Infidelity website AshleyMadison.com, which includes been struggling to launch a London IPO, can kiss goodbye plans for an inventory this season, banking sources said on Tuesday, as hackers threatened to create names and salacious information regarding its clients unless the web site shuts itself down.
The website’s Canadian parent hoped to improve up to $200 million by listing its shares in London this season, five years after too little investor appetite caused it to cancel an effort to list in the home.
Hackers threatened to leak nude photos, sexual fantasies, real names and credit card information for as much as 37 million customers worldwide of Ashley Madison, which uses the slogan: "Life is short. Have an affair."
The info breach, bad for any business which has a repository of confidential customer data, could possibly be disastrous for just one whose business model is founded on complete confidentially.
"The doomsday scenario for Ashley Madison is if the hackers take all of the names and addresses, correlates them to real people and prints addresses and telephone numbers. That may kill it," said a Canadian investment banker, who asked never to be named.
With an increase of than 37 million members worldwide, Ashley Madison claims to be the world’s second-largest dating site. Only Match.com, owned by media mogul Barry Diller’s IAC/InterActive Corp, is bigger.
Avid Life Media, the parent company of Ashley Madison and websites such as for example Cougarlife.com and EstablishedMen.com, values itself at $1 billion. It reported revenue of $115 million in 2014, up 45 percent from the preceding year.
"Of course they will need to put any IPO plans on ice. It’ll be at least a couple of months before any banks would consider touching it," said another Canadian investment banker.
"I don’t believe this kills the business, unless all of the data eventually gets leaked."
A long time before it explored an inventory in Europe, Avid Life had reached out to Toronto’s GMP Securities in regards to a listing in Canada, however the idea didn’t gain traction, two banking sources said.
"The idea was that there is reputational risk, therefore the IPO never happened," said among the bankers who declined to be identified because he had not been authorized to talk with media.
The banker said that due to those concerns the valuation was significantly less than other businesses on the web and in the tech industry.
"Through the years, they tried to accomplish lots of things to attempt to monetize the asset," the banker said. "Ultimately, they made a decision to just hold on to it, instead of sell it. Investment bankers wrestled with it because it’s an extremely, very profitable business."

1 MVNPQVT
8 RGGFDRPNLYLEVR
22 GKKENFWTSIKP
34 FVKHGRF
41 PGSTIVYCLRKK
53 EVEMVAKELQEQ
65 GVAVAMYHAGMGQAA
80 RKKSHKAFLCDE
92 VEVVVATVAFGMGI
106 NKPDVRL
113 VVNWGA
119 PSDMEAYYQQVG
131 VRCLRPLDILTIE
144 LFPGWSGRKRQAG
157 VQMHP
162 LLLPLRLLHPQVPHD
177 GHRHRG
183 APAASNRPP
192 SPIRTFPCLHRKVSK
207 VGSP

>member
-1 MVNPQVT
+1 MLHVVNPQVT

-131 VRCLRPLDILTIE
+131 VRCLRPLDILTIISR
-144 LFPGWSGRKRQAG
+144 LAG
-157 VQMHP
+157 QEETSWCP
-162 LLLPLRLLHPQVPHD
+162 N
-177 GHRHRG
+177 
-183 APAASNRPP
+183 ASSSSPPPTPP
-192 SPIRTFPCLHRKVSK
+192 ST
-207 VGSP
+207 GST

Avid Life spokesman Paul Keable said it had been prematurily . to estimate the harm to the company’s business design or IPO plans from the breach. The business hasn’t commented on whether it could shut down when confronted with the hackers’ threat.
The web site allows members to gain access to some basic features free of charge, but charges to send or receive messages, photographs and gifts. Female members are permitted to send "collect messages" that male members must purchase so that you can read them.
In addition, it offers a $19 full delete option for folks to eliminate their profiles. That claim seemed to have incensed the hackers who insisted that clients cannot fully delete personal data.
The website allows members to join up without disclosing private information such as for example their name, phone number or home address. However, the hackers allege that information is available from credit card payments.
Avid Life said it had since secured the website and was dealing with police agencies to trace those behind the attack. In addition, it said it really is convinced the hackers were formerly linked to the business.
Crisis communications experts said Avid Life had made a good move around in quickly saying it could know who was simply behind the hack, removing some uncertainty from the problem because of its clients.
Still, Wells Fargo analyst Gray Powell said in an email Tuesday that the hack will generate remediation costs and could expose Avid Life to potential legalities.
"While that is clearly a distinctive case, the Ashley Madison breach demonstrates that security is approximately a lot more than just budget dollars and that lost customer data can dramatically impact business plans, brand perception and even company valuations," he said.
(Additional reporting by John Tilak in Toronto and Allison Lampert in Montreal; Editing by Amran Abocar and Ken Wills)